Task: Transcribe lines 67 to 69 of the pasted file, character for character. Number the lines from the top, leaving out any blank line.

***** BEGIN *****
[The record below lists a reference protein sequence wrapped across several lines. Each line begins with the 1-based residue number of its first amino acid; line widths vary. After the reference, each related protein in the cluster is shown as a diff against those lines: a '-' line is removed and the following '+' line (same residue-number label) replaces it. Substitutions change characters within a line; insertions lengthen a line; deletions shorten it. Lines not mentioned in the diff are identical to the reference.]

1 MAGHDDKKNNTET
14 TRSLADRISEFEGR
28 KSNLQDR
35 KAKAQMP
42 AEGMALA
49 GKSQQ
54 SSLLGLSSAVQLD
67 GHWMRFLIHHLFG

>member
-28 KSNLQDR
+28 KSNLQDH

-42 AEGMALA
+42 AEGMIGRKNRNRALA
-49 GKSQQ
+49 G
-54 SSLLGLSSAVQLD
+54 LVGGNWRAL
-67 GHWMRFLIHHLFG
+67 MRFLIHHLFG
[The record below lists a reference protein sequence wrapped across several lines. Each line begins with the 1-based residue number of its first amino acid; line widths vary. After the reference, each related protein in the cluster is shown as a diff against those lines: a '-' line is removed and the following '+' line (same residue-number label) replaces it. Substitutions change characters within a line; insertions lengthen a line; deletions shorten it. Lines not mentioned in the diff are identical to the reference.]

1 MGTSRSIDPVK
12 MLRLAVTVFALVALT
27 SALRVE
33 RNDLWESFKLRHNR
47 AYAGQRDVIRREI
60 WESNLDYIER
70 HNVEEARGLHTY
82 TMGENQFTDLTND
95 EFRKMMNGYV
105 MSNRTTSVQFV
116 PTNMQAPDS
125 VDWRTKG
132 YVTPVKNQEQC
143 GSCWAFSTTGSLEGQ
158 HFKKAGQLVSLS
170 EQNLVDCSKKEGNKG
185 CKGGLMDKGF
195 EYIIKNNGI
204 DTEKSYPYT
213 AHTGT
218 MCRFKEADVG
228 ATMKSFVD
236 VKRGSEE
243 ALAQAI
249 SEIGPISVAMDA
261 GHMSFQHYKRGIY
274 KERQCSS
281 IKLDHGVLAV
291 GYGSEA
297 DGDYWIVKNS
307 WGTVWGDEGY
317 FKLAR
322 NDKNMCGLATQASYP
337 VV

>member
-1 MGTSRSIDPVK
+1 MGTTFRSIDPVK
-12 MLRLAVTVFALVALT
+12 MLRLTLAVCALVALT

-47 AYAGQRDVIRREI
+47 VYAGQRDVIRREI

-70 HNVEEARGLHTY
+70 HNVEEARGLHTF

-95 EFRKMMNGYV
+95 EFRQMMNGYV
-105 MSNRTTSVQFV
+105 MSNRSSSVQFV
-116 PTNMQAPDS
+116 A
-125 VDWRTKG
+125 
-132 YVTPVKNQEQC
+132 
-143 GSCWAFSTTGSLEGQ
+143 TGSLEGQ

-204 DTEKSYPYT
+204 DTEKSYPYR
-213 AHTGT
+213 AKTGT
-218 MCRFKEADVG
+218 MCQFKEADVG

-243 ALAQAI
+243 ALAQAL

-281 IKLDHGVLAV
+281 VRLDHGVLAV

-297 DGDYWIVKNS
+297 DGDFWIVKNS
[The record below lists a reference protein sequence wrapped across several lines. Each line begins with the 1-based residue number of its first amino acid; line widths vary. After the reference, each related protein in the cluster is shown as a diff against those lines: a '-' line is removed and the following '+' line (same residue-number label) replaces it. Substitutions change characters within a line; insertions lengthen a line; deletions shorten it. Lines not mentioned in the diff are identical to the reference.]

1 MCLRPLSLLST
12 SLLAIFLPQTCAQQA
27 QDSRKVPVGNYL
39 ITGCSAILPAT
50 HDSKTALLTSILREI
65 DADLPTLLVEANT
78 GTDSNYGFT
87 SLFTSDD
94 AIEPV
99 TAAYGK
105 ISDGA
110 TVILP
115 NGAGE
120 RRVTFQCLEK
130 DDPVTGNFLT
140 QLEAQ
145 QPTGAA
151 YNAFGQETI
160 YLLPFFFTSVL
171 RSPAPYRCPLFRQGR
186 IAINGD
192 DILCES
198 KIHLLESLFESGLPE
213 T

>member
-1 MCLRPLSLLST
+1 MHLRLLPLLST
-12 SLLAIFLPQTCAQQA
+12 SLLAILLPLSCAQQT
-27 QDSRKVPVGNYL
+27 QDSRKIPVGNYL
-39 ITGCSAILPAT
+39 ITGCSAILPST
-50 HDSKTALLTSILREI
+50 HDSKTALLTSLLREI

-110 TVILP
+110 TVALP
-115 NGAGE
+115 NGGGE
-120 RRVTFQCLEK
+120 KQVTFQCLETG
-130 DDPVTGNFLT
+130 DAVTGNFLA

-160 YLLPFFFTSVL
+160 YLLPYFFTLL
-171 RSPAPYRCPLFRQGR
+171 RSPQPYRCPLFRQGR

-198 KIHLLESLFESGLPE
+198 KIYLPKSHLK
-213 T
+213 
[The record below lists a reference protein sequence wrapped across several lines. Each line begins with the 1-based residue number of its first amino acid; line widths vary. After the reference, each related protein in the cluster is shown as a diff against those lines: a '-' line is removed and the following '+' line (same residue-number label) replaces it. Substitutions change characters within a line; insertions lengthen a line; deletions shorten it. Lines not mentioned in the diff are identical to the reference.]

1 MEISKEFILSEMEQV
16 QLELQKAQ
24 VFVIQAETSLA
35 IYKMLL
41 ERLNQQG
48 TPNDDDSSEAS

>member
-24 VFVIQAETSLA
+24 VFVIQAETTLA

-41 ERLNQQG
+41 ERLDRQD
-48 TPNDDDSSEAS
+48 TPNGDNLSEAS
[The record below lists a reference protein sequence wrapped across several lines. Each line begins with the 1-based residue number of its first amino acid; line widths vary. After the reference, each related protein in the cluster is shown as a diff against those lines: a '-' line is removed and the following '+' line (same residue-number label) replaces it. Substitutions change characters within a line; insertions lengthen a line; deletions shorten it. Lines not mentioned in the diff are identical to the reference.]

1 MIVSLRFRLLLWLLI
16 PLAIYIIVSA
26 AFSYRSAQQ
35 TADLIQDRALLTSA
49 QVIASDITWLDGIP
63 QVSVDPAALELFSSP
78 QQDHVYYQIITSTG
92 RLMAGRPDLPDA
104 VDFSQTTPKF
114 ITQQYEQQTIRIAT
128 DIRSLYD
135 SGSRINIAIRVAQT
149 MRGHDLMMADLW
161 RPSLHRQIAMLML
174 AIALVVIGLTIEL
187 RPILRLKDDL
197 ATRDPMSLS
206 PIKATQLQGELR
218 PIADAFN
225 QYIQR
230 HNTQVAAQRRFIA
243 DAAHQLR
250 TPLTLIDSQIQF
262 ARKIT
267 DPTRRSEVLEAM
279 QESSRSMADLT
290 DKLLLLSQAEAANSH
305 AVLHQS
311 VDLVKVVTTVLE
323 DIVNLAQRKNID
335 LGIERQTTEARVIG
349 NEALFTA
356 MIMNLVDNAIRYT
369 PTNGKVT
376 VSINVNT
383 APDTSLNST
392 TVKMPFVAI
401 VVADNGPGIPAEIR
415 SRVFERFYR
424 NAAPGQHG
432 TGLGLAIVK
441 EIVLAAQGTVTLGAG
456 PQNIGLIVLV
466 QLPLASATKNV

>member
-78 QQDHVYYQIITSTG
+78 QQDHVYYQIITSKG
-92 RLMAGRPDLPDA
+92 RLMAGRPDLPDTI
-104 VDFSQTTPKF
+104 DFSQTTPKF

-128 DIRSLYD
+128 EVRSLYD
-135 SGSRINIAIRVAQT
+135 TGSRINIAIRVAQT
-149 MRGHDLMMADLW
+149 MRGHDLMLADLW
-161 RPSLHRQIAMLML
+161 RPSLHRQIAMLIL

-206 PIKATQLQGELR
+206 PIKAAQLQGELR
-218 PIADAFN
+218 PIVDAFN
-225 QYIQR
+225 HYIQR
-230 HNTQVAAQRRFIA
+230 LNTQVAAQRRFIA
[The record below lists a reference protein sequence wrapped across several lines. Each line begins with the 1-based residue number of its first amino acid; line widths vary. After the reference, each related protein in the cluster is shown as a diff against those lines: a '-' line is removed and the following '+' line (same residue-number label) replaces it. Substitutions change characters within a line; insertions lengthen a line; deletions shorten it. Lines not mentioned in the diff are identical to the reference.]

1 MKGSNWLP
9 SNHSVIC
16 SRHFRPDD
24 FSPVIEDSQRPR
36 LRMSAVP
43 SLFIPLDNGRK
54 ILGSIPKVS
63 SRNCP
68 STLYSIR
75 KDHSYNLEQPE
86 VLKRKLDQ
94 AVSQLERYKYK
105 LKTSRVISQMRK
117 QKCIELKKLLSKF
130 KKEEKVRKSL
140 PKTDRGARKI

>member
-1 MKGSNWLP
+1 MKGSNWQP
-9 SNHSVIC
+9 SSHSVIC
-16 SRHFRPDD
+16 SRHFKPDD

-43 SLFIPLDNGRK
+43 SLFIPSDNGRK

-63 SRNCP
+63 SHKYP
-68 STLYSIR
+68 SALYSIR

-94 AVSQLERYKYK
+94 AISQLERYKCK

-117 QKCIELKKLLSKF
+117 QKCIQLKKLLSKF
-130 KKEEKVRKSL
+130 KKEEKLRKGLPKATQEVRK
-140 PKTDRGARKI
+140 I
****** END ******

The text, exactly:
-105 MSNRTTSVQFV
+105 MSNRSSSVQFV
-116 PTNMQAPDS